Diseases Riddim Hits Mix | Reggae Lover Episode 66

diseases riddim reggae lover artwork

Diseases Riddim Mix | Reggae Lover by Highlanda Sound | Episode 66

The Diseases riddim, which is sometimes referred to or known as the Golden Hen riddim is featured here.

I call it the Worries in the Dance Riddim, but the original version of the instrumental was used for the song entitled “Mad Mad Mad” produced in the 1960s by Coxsone Dodd for his Studio One label featuring Alton Ellis on the main vocals. Therefore the original name of this riddim is Mad Mad Mad.

This mix starts with Mad Mad Mad by Alton Ellis and goes all the way to Sizzla in the end. Thank you for listening to the #ReggaeLoverPodcast

PLAYLIST:

  1. Alton Ellis – Mad Mad Mad
  2. Louie Lepke – Jamaica On My Mind
  3. Stevie Face – Can’t Go Round It
  4. Dennis Brown – Coming Home Tonight
  5. Don Carlos – I’m Not Crazy
  6. Linval ThompsonLook How Me Sexy
  7. Frankie Paul – Sindie
  8. Frankie Paul – Worries In The Dance
  9. Sister Nancy – Ain’t no Stopping Nancy Now
  10. Anthony B – Fire Bun Now
  11. Yellowman – I’m Getting Married
  12. Yellowman – I’m Getting Divorced
  13. Toyan – Barry G
  14. Sister Nancy – Coward of the Country
  15. Michael Palmer – Lick Shot
  16. Half Pint – Soul Mate
  17. Tenor Saw – Golden Hen
  18. Shinehead – Rough and Rugged
  19. Cocoa Tea – I’ve Lost My Sonia
  20. Michigan and Smiley – Diseases
  21. Josey Wales – Leggo Me Hand Gateman
  22. Iba Mahr – Set Away
  23. Bugle – Same Game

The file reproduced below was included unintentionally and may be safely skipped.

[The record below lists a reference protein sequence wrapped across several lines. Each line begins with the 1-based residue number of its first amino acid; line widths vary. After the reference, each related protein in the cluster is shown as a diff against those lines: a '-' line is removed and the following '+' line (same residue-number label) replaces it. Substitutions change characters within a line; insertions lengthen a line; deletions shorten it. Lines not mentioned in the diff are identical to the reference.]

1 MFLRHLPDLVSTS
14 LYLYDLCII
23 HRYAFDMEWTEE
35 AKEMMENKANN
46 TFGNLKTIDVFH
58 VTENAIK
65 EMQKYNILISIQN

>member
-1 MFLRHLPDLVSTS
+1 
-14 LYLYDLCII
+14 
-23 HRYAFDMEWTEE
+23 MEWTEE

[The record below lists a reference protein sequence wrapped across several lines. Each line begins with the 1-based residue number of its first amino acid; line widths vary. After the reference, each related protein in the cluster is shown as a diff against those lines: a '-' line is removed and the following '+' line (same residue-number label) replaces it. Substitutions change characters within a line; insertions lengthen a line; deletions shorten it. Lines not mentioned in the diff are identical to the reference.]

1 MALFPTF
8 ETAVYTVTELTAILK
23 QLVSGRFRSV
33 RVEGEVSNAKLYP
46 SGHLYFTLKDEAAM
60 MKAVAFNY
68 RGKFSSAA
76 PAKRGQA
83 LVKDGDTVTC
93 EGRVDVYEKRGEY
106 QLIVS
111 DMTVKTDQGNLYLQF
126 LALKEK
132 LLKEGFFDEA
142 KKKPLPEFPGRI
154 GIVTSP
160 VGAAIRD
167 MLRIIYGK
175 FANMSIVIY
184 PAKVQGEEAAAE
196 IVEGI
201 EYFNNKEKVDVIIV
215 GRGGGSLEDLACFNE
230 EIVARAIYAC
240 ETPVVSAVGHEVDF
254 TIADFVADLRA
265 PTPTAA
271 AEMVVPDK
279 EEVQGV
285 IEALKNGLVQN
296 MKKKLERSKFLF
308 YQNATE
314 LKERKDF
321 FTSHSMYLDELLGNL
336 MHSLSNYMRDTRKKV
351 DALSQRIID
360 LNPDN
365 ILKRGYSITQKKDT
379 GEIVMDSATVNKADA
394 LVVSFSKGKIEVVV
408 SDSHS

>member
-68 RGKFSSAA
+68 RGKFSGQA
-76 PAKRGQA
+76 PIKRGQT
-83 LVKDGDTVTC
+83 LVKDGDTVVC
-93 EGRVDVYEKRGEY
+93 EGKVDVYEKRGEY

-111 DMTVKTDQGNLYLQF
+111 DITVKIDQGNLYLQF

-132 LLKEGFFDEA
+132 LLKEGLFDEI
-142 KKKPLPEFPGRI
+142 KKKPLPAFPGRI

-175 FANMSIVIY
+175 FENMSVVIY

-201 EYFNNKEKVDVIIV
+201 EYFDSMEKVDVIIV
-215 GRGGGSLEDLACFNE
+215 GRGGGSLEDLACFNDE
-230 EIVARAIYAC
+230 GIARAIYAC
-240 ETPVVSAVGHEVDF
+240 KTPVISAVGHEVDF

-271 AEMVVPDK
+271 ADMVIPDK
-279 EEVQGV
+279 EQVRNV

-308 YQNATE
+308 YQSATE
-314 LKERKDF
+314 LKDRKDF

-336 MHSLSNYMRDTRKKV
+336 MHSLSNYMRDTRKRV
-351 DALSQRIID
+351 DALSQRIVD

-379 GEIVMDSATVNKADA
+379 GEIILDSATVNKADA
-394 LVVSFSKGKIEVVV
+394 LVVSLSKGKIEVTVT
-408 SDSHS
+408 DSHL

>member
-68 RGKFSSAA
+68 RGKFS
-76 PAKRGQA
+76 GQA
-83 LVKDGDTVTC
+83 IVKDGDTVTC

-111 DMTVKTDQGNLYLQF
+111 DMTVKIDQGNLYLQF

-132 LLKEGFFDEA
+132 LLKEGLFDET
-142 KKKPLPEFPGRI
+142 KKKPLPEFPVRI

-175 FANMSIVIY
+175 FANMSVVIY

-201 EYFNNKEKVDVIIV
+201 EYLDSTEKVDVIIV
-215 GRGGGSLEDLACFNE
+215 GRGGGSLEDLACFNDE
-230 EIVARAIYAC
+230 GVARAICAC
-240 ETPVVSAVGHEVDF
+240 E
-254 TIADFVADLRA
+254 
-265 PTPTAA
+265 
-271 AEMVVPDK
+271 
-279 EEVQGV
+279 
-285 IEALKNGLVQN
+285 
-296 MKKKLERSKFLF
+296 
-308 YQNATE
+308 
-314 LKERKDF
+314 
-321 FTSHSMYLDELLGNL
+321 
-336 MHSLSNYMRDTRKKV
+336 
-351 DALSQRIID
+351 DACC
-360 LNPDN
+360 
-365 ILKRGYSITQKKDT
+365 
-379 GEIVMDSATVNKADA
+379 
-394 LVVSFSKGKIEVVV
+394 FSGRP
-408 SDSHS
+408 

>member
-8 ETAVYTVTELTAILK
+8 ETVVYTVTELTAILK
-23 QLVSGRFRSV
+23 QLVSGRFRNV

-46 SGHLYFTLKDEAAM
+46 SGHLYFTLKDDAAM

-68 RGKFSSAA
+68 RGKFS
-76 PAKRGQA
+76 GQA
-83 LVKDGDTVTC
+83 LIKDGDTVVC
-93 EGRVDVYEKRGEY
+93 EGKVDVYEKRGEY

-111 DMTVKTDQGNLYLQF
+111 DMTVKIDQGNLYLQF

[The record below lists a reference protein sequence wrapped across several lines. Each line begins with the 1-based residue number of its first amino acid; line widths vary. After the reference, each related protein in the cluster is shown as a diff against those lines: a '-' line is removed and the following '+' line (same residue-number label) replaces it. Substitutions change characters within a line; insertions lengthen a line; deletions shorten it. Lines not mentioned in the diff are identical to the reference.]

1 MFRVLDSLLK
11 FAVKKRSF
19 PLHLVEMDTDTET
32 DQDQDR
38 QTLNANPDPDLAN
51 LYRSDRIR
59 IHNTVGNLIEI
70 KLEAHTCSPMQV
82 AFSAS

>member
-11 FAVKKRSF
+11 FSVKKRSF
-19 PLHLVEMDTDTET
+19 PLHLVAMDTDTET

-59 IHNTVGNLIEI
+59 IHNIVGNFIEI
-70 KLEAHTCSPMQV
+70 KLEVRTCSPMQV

24. Sizzla – Sekkle Dung

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Original Dancehall Style: DJs from the days of Studio One

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Reggae Lover Podcast 43 artwork

Reggae Lover Podcast 43 artwork

Hear some essential works from the 60s and 70s by the predecessors of rappers and today’s dancehall artists. Who was the first DJ (dancehall deejay)? This is often debated and I’m not going to get into the argument, but I personally credit U-Roy as the DJ daddy.

If Daddy U-Roy wasn’t the 1st, then he certainly had the earliest and largest impact with toasting (rapping) over previously recorded instrumentals in the live dancehall setting. Coxsone Dodd, among many other innovations to his credit, pioneered the recording and production of DJs at Studio One.

This mix merely touches upon some of this important dancehall history and I intend to thoroughly exhibit more of the talented foundation artists in future episodes of the Reggae Lover Podcast.

There are too many DJs to name who rose to prominence by delivering rhymes over beats on the Jamaican music scene long before The Sugar Hill Gang‘s ‘Rapper’s Delight‘ was released in 1979 as the first ever rap record.

Playlist

1 Junior Byles – Beat Down Babylon
2 Lyricson and Dennis Alcapone – Alpha and Omega
3 Cuture – Zion Gate
4 Prince Mohammed – 40 Leg Dread
5 Johnny Osborne – Murderer
6 Lone Ranger – Keep On Coming A Dance
7 Mighty Diamonds – Pass the Kutchie
8 Charlie Chaplin – Bubbling Telephone
9 Carlton and The Shoes – Love Me Forever
10 Dennis Alcapone – Forever Version
11 Dennis Brown – Money In My Pocket
12 Big Youth – Ah So We Stay
13 Barrington Levy – Mine Your Mouth
14 Louie Lepke – Late Night Movie
15 Alexander Henry – Please Be True
16 Johnny Osborne – Sing Jay Stylee
17 Big Youth – Dread Is Best
18 Delroy Wilson – Never Conqueror (Cousins version)
19 Dennis Alcapone – The Conqueror (Studio One version)
20 Dennis Brown – How Could I Leave
21 Prince Mohammed – Bubbling Love
22 The Heptones – Pretty Looks
23 Michigan and Smiley – Compliment To Studio One
24 Larry Marshall – Throw Me Corn
25 Rude Boyz International – Bring Back The Loving (dub plate)
26 The Techniques – Queen Majesty
27 U-Roy – Chalice In the Palace
28 Gregory Isaacs and U-Roy – Love Is Overdue
29 Jacob Miller and U Brown – Keep On Knocking
30 Freddie McGregor – Bobby Babylon
31 Lone Ranger – No Call Me Cracky
32 Dennis Brown – Sitting and Watching
33 Ranking Dread – Lots of Loving
34 Willie Williams – Armageddon Time
35 Michigan and Smiley – Nice Up the Dance
36 Slim Smith – Never Let Go
37 Lone Ranger – The Answer
38 Horace Andy – Fever
39 Jim Brown – Cure Fi the Fever

Kemar ‘Flava’ McGregor Releases “80s Rock Riddim” on iTunes